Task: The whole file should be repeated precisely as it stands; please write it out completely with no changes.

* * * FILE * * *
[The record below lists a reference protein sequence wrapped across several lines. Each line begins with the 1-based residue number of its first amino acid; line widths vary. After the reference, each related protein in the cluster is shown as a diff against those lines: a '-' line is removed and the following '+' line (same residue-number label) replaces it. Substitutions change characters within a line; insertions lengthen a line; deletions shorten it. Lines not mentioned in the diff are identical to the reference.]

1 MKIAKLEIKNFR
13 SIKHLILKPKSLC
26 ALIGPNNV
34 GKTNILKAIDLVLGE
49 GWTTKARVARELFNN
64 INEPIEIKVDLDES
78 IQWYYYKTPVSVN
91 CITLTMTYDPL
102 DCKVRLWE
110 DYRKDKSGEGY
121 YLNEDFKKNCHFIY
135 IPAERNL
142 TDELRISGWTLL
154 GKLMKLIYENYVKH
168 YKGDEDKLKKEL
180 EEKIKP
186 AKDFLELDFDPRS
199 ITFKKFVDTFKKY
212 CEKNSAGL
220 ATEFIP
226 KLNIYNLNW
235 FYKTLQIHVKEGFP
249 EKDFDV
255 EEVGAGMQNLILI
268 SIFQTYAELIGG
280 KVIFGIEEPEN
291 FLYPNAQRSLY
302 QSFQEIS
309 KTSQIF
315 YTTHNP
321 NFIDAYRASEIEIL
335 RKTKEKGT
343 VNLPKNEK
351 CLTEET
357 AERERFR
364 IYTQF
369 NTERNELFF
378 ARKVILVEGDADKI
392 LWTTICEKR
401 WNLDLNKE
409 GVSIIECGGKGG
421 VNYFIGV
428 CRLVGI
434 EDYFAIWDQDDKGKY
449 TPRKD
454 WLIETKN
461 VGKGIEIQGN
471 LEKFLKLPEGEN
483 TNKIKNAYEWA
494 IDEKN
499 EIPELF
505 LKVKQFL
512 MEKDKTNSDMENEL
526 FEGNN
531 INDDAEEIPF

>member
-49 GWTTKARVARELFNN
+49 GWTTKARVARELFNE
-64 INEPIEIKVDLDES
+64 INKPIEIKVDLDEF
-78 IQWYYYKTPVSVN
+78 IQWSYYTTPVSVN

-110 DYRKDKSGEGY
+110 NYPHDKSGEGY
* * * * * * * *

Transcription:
[The record below lists a reference protein sequence wrapped across several lines. Each line begins with the 1-based residue number of its first amino acid; line widths vary. After the reference, each related protein in the cluster is shown as a diff against those lines: a '-' line is removed and the following '+' line (same residue-number label) replaces it. Substitutions change characters within a line; insertions lengthen a line; deletions shorten it. Lines not mentioned in the diff are identical to the reference.]

1 MKIAKLEIKNFR
13 SIKHLILKPKSLC
26 ALIGPNNV
34 GKTNILKAIDLVLGE
49 GWTTKARVARELFNN
64 INEPIEIKVDLDES
78 IQWYYYKTPVSVN
91 CITLTMTYDPL
102 DCKVRLWE
110 DYRKDKSGEGY
121 YLNEDFKKNCHFIY
135 IPAERNL
142 TDELRISGWTLL
154 GKLMKLIYENYVKH
168 YKGDEDKLKKEL
180 EEKIKP
186 AKDFLELDFDPRS
199 ITFKKFVDTFKKY
212 CEKNSAGL
220 ATEFIP
226 KLNIYNLNW
235 FYKTLQIHVKEGFP
249 EKDFDV
255 EEVGAGMQNLILI
268 SIFQTYAELIGG
280 KVIFGIEEPEN
291 FLYPNAQRSLY
302 QSFQEIS
309 KTSQIF
315 YTTHNP
321 NFIDAYRASEIEIL
335 RKTKEKGT
343 VNLPKNEK
351 CLTEET
357 AERERFR
364 IYTQF
369 NTERNELFF
378 ARKVILVEGDADKI
392 LWTTICEKR
401 WNLDLNKE
409 GVSIIECGGKGG
421 VNYFIGV
428 CRLVGI
434 EDYFAIWDQDDKGKY
449 TPRKD
454 WLIETKN
461 VGKGIEIQGN
471 LEKFLKLPEGEN
483 TNKIKNAYEWA
494 IDEKN
499 EIPELF
505 LKVKQFL
512 MEKDKTNSDMENEL
526 FEGNN
531 INDDAEEIPF

>member
-49 GWTTKARVARELFNN
+49 GWTTKARVARELFNE
-64 INEPIEIKVDLDES
+64 INKPIEIKVDLDEF
-78 IQWYYYKTPVSVN
+78 IQWSYYTTPVSVN

-110 DYRKDKSGEGY
+110 NYPHDKSGEGY